Yorkshire terriers anecdotally have a higher incidence of increased BUN as compared with other breeds. However, this abnormality is often associated with normal creatinine levels and adequately concentrated urine, suggesting a prerenal cause. Differential diagnoses for prerenal causes of increased BUN in dogs include dehydration, GI bleeding, consumption of a high-protein diet, and increased protein catabolism (eg, due to strenuous exercise or corticosteroids), but in a large percentage of Yorkshire terriers, these causes are excluded.5
Yorkshire terriers are predisposed to GI disease, including protein-losing enteropathies (eg, lymphangiectasia).6 Thus, it has been postulated that the increased BUN may result from subclinical GI bleeding, although these patients do not appear to develop signs of iron-deficiency anemia and anecdotally have no response to GI-protectant therapy. In addition, a recent study in Yorkshire terriers with protein-losing enteropathy identified low BUN among the clinical pathologic findings.6 To further confound the issue, this breed has an increased incidence of congenital liver disease and corresponding decreased BUN synthesis.7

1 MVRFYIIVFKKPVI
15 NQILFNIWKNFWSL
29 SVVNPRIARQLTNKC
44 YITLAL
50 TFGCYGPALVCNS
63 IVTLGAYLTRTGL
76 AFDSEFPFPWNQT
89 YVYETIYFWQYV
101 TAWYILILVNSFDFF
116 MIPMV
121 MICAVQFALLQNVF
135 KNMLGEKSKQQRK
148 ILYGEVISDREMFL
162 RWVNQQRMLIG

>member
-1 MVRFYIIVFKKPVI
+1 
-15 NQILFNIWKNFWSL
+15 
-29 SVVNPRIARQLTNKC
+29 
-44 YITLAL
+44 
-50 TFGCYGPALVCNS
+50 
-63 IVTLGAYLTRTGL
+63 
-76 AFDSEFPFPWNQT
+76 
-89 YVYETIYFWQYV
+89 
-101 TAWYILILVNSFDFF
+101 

However, a renal origin cannot be completely excluded, as some Yorkshire terriers have concurrent proteinuria and in one study, Yorkies accounted for 5.8% of biopsy-confirmed cases of immune mediated glomerulonephritis,8 perhaps supporting glomerulotubular imbalance (anecdotal). Consequently, a cause for the increase remains unclear and more research (eg, evaluating SDMA) is needed. In the interim, high-protein diets, GI bleeding, and renal dysfunction should be eliminated as potential causes of increased BUN. Anecdotally, the biochemical abnormality does not appear to have much impact clinically in Yorkshire terriers.